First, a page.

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Circling the Bases: The Enigma in Minnesota

Ray Flowers

Ray Flowers

The co-host of The Drive on SiriusXM Fantasy Sports Radio (Sirius 210, XM 87: M-F at 5-8 PM EDT), Ray Flowers has spent years squirreled away studying the inner workings of the fantasy game to the detriment of his personal life. You can follow Ray on Twitter (@BaseballGuys), he never sleeps, and you can also find more of his musings at BaseballGuys.com.

Oh ye wicked temptress. The seductive eyes, the sensual skin, the flowing hair. Ye approacheth the fair maiden and proceed to dance the night away while drinking ale. Upon retiring to your room you prepare for a night of ecstasy only to find out that she is a succubus intent on draining you of your life force. Why start out a column like this? First, let there be no mistake I'm a partial geek, and second because a very similar situation is playing itself out in the fantasy baseball game. If I haven't caused you to go looking for your copy of Dungeons and Dragons in the attic or that adult video set in some castle, why don't I get to the point. The succubus is Francisco Liriano.

Over his last two starts Liriano has permitted one run while walking just three batters and striking out 17 in 12 innings doing his utmost to lure you in to his web of deceit. What will his next move be? To suck the life out of your fantasy squad of course. Some background.

Liriano was on his way to the Cy Young award in 2006 going 12-3 with a 2.16 ERA, 1.00 WHIP and a 10.71 K/9 mark thanks to a fastball and the most devastating slider in the game not belonging to Randy Johnson.

He then hurt his arm. He missed the entire 2007 campaign.

He returned in 2008 to pitch decently (3.91 ERA, 1.38 WHIP, 7.93 K/9) but far from his previous standard. Mechanical issues, as well as some lost velocity and snap on the slider were the main reasons he failed to recapture his previous level of dominance.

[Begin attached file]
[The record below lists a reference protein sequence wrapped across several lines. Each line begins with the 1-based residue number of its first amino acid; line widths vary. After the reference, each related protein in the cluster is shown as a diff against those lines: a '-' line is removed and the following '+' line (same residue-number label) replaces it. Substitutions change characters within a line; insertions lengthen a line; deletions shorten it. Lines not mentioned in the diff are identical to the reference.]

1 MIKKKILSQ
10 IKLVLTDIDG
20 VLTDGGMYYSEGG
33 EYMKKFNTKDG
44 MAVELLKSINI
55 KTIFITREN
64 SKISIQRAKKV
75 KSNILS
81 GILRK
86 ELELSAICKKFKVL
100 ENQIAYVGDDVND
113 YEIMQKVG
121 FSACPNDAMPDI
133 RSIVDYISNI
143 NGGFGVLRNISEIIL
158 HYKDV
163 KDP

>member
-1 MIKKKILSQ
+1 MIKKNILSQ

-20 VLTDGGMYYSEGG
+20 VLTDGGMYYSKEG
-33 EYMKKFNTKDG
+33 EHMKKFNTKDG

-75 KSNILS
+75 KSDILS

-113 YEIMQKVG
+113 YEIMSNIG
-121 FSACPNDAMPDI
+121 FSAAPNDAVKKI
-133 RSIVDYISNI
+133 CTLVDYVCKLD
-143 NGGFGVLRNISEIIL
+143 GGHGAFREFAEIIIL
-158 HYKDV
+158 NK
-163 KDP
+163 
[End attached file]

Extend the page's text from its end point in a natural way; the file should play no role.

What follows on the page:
In 2009 his effort was awful as he went 5-13 with a 5.80 ERA an a 1.55 WHIP.

In 2010 he seemed to right the ship going 14-10 with a 3.62 ERA and 1.26 WHIP as his K/9 went up to 9.44.

For a follow up last season the wheels fell completely off the wagon and he was running on the rims going 9-10 with a 5.09 ERA, 1.49 WHIP an a disastrous 5.67 walks per nine innings.

So a a quick review.

2006: He was Olivia Wilde.
2007: He was invisible.
2008: He was Emily Blount.
2009: He was Ugly Betty.
2010: He was Natalie Portman.
2011: He was Rosanne Barr.
2012: He has been Eddie Murphy as Mama Klump in The Nutty Professor

As you can tell Liriano has gone from being so smoking hot that it hurts ones eyes to gaze upon them to so unappealing that he's drawing comparisons to Eddie Murphy as a female caricature of an overweight mother.

What in the hell does all of this mean in what has to be one of the most off-topic, rambling articles I've even written in my more than a decade of covering fantasy sports? Let me distill all of this down to one salient fact.

YOU CANNOT TRUST LIRIANO.

Even with his great work the last two outings, you do realize that we're talking about a guy that was so bad that he was sent to the bullpen. We're also talking about a hurler who has a 6.46 ERA and 1.74 WHIP through 46 innings this season despite the fact that he's been brilliant his last two outings (in his first 11 appearances he had an 8.47 ERA an a 2.06 WHIP). We're also talking about a hurler who has posted the following marks over his last 180.1 innings: 10-16, 5.44 ERA, 1.55 WHIP and 5.19 BB/9. I mean, you're really ready to go all in with Liriano moving forward? Really? Hopefully you can't because facts are still facts. Since 2006 he's had only one above average season. Second, the past two years he is walking more than five batters per nine innings. Third, the last two seasons his GB/FB ratios has been below his career 1.45 mark (1.35 and 1.23). Fourth, he could be the most inconsistent pitcher in baseball. Think of it. Last year from May 10th through June 15th he made four starts leading to the following results – 1.38 ERA, 1.04 WHIP, 10.04 K/9, 3.63 K/BB ratio over 26 innings. Remember, he still finished the year with an ERA of 5.09, a WHIP of 1.49, a K/9 mark of 7.50 and a 1.49 K/BB ratio.

I'm not saying that you should completely ignore Liriano as he still has an arm that could make him a viable fantasy option in mixed leagues. I'm merely stating that if you think he's “back” based off his last two starts you might as well just let that succubus drain you dry without a fight.